Jesus said (Matthew 5:17) that he had come not to abolish the Jewish law but to fulfill it.  The early church found this fulfillment in their understanding of how Jesus’ sacrificial death and resurrection had confronted the effects of sin, evil, and death.  These were problems that God had announced he was going to address from the first call of Abraham, who was told that his descendants would be a blessing to all nations.  

During the Great Fifty Days, our Bible readings talk about how Jesus’ resurrection ties in with God’s overall plan of helping humanity.  Come and join us!

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The Great Fifty Days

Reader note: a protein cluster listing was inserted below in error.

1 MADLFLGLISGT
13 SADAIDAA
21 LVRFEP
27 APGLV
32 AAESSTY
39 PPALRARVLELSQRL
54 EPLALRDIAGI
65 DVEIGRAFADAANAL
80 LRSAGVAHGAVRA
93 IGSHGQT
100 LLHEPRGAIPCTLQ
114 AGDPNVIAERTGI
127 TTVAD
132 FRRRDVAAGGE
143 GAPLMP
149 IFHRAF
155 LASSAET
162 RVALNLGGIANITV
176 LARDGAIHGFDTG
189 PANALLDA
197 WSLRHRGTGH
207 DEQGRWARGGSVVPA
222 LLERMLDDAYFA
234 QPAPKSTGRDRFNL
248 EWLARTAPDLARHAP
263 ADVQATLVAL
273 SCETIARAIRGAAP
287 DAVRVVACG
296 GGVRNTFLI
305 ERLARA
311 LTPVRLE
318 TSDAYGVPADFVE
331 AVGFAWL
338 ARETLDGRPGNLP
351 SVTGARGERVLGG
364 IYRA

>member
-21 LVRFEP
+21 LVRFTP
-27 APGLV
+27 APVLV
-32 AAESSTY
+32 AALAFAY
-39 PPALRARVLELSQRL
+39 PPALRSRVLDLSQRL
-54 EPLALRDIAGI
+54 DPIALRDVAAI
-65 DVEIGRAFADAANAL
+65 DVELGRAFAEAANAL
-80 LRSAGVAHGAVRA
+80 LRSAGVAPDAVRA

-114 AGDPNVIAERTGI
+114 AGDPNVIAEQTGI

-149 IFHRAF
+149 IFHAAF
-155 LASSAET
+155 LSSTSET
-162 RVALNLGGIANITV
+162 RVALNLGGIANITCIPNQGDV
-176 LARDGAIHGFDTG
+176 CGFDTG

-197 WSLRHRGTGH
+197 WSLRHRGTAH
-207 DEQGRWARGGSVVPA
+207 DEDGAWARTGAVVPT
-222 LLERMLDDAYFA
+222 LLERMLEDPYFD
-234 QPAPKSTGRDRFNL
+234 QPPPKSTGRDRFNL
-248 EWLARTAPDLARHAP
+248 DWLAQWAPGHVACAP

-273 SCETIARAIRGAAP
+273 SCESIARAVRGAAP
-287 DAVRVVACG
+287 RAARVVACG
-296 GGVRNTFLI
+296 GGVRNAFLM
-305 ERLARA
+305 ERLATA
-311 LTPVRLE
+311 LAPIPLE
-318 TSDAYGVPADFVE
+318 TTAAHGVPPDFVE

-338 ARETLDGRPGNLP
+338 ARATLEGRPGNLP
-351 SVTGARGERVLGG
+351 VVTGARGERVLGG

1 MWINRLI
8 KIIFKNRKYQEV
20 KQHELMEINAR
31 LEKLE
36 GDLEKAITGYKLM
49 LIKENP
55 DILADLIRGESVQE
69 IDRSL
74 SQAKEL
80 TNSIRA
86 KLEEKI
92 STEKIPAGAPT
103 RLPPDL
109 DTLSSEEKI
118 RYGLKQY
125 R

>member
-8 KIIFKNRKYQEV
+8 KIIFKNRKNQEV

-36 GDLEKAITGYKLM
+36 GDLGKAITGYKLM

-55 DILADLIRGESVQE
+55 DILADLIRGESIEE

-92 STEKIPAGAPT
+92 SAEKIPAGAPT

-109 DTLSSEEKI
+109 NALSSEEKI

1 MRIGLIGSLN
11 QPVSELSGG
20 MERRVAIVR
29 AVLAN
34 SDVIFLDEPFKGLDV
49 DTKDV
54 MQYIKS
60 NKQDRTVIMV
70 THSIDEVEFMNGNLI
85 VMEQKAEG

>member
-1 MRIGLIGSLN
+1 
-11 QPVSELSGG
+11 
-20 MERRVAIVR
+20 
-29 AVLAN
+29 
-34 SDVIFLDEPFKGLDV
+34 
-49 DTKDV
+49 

He appeared to seven of His disciples on the shores of the Sea of Galilee (John 21:1-25)

The season between Easter and Pentecost is known as the Great Fifty Days for the simple reason that Pentecost follows Easter by that many days.  During the first forty days after his resurrection, as reported in the Acts of the Apostles, Jesus appeared to his followers on several occasions and instructed them in what they must do.  Later, some of his followers wrote down what they had learned, and those writings are included in the New Testament.  One of the instructions Jesus gave was to remain in Jerusalem until they received a special gift from God.  Not knowing what this might mean, Jesus’ followers stayed in Jerusalem and waited.  If they had expected a victorious military Messiah, they clearly had not gotten one.  And yet Jesus had demonstrated power to defeat death.  Their despair at Jesus’ execution had turned to joy and wonder, and more was to come.  After forty days . . . but that is another story.

He appeared to two men on the road to Emmaus (Luke 24:13-32)


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What Does the Resurrection Mean?